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Different brands of mouthpiece manufacturers have different ways of naming the size of their mouthpieces. Is there some kind of common convention, like letters being the depth, small numbers meaning small width, and the like?

Bach's 1-1/2 C seems to match Yamaha's 16C4 according to this page, but I'm more looking for a way of comparing without looking up in a table.

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2 Answers 2

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The only "convention" as such that exists, is that lots of manufacturers happen to use Bach's sizing numbers (where a smaller number = larger diameter and the letter refers to the shape of the cup), if only because Bach is so ubiquitous in the brass world.

Here is a rather extensive chart:
http://www.allbrassradio.com/tmptmpccharts.htm

Both Schilke and Denis Wick have mouthpiece comparison charts:
http://www.schilkemusic.com/files/SchilkeMPChart0207.pdf
http://www.deniswick.com/images/stories/mouthpieces/mouthpieceComparisonChart.pdf

However, different manufacturers vary greatly in rim width/shape (not diameter, which is what is generally communicated in the 'size'), and that can have a much bigger effect on how the mouthpiece feels.

I find the best way to compare mouthpiece is to look up each individual manufacturer's product listing--Most have a comment of some sort that categorizes mouthpieces as being good for high range, open sound, free blowing, 'symphonic favourite', and the like.

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No, there is no general convention, or international standard, or anything remotely like that. Even manufacturers that publish charts of how their pieces compare to other brands don't always agree with others. The problem is, every maker seems to measure things in slightly different places. For example, cup size can be measured at the very first start of the dropoff into the rim, or further down the curve, or at the place where the cup itself "starts".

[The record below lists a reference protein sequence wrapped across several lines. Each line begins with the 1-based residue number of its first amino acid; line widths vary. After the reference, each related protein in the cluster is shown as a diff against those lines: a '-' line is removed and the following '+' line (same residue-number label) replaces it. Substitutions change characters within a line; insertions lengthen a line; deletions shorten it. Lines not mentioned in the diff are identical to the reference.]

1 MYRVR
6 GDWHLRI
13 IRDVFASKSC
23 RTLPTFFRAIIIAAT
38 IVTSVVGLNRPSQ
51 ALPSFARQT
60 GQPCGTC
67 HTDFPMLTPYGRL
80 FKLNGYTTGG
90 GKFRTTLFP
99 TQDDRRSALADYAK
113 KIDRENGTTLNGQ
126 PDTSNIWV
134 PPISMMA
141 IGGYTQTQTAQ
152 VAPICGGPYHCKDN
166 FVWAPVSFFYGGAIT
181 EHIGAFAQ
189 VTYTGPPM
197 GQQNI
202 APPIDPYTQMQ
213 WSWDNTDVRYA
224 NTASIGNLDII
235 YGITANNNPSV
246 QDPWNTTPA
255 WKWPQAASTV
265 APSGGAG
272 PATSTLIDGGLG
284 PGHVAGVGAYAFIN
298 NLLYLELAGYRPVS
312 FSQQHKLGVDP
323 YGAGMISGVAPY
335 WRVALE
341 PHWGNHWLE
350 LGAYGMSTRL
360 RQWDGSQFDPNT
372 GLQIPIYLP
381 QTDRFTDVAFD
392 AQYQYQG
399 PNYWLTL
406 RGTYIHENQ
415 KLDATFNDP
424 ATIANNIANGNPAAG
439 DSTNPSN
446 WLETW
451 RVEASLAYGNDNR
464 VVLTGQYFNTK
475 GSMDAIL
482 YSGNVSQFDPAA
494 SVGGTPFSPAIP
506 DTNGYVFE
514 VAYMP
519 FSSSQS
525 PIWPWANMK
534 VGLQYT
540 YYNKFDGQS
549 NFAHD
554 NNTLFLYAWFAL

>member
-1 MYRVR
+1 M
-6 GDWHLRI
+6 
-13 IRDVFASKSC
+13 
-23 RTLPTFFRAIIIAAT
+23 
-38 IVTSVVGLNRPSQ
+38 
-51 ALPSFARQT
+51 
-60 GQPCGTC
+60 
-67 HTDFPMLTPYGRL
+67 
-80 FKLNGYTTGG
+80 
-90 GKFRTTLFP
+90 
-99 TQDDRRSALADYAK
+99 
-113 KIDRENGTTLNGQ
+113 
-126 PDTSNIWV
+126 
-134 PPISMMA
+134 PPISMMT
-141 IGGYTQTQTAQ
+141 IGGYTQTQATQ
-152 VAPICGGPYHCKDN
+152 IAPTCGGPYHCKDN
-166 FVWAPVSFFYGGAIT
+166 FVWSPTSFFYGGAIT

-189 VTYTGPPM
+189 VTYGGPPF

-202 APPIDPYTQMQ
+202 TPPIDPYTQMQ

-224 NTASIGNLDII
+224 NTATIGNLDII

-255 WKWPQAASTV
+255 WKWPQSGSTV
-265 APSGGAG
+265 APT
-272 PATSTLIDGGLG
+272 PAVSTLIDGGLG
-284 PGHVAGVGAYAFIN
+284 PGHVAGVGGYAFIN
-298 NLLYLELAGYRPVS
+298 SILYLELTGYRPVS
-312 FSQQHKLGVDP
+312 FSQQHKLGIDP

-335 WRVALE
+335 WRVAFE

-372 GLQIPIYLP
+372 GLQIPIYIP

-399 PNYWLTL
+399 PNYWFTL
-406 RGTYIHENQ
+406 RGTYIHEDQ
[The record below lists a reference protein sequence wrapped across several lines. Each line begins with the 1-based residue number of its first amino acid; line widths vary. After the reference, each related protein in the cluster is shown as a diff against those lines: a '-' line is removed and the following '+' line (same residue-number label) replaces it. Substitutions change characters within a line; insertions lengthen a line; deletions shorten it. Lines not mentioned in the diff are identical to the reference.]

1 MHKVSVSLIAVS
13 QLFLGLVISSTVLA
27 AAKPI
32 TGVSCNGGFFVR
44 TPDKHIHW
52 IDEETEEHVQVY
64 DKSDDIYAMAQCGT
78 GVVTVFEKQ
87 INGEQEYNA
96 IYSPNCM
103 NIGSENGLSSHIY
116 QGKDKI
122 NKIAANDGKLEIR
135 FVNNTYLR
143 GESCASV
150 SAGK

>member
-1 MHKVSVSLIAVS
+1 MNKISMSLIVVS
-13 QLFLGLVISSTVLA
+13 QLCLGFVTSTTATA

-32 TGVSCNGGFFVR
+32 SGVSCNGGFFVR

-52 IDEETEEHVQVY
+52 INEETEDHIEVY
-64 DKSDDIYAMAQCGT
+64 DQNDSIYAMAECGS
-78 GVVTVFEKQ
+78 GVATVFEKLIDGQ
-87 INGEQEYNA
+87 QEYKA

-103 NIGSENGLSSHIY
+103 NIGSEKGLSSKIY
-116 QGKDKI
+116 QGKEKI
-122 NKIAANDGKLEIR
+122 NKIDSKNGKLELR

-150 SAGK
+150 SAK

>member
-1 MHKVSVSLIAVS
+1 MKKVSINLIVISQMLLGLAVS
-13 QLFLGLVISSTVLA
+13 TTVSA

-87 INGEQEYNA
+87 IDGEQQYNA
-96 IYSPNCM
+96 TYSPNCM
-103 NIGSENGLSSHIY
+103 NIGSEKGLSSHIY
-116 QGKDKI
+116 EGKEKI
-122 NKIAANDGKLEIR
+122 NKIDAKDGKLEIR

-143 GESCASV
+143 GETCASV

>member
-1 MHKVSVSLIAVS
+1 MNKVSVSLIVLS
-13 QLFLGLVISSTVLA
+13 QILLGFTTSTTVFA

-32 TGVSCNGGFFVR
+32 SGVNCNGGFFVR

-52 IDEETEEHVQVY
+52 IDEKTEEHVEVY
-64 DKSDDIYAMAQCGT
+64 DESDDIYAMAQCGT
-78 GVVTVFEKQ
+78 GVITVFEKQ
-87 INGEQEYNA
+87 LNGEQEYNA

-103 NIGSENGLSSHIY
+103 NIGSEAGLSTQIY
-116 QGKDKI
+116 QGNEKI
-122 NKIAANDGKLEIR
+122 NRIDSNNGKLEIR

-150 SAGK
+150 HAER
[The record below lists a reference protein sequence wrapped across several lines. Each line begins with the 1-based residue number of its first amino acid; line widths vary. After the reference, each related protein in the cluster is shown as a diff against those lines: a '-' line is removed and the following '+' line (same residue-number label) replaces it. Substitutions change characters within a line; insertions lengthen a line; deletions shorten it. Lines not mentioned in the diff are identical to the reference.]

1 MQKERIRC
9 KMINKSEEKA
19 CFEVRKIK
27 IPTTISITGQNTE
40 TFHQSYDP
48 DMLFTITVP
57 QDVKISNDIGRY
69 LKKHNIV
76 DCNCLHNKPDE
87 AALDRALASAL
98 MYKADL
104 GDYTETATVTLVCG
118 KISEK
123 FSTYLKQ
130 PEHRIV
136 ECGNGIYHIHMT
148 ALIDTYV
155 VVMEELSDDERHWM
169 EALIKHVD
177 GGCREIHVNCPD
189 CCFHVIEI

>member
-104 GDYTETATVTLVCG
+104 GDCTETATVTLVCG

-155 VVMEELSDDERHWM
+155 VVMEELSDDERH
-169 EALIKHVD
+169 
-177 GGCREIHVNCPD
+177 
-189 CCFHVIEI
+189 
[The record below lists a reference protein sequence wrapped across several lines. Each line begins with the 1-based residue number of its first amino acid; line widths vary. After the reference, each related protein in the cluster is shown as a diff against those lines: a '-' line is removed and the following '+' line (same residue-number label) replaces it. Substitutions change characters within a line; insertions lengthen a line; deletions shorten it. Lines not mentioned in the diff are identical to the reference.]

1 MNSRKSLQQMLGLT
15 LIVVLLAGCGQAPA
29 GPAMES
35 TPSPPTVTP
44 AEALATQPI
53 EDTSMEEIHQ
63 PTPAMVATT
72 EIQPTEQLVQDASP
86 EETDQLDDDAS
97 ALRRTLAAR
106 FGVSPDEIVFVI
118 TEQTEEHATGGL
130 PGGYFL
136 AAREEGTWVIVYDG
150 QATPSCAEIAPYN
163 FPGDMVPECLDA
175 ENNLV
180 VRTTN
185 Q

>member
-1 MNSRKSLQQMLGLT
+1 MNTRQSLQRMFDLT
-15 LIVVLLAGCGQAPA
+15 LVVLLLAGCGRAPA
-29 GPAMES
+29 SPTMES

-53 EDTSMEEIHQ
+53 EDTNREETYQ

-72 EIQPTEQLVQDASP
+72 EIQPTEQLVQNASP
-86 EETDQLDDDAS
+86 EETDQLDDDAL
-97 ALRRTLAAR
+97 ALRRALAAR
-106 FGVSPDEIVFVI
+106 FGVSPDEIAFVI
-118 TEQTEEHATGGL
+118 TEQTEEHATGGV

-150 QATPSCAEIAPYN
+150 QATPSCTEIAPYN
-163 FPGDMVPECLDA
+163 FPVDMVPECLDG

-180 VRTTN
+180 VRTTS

People also come to different conclusions themselves about which piece feels bigger or smaller due to the shape of their own teeth and facial structure.

Even worse, some mouthpiece makers are notorious for huge variations in the sizing of their pieces. Bach is notorious for this with their mouthpieces. You can pick up 3C examples from the 60s, 70s, 80s, 90s, etc., and have them all vary wildly in size. In fact, sometimes they vary even within production from the same time period.

Most modern makers use CNC equipment to make them now and consistency is much better of course.

Another thing to be aware of is some makers use very similar labeling, like Schilke and Yamaha. They both might make a 13A4A, but they would actually be considerably different dimensionally.

The only real way to determine what you want to play is try them for yourself, unfortunately.

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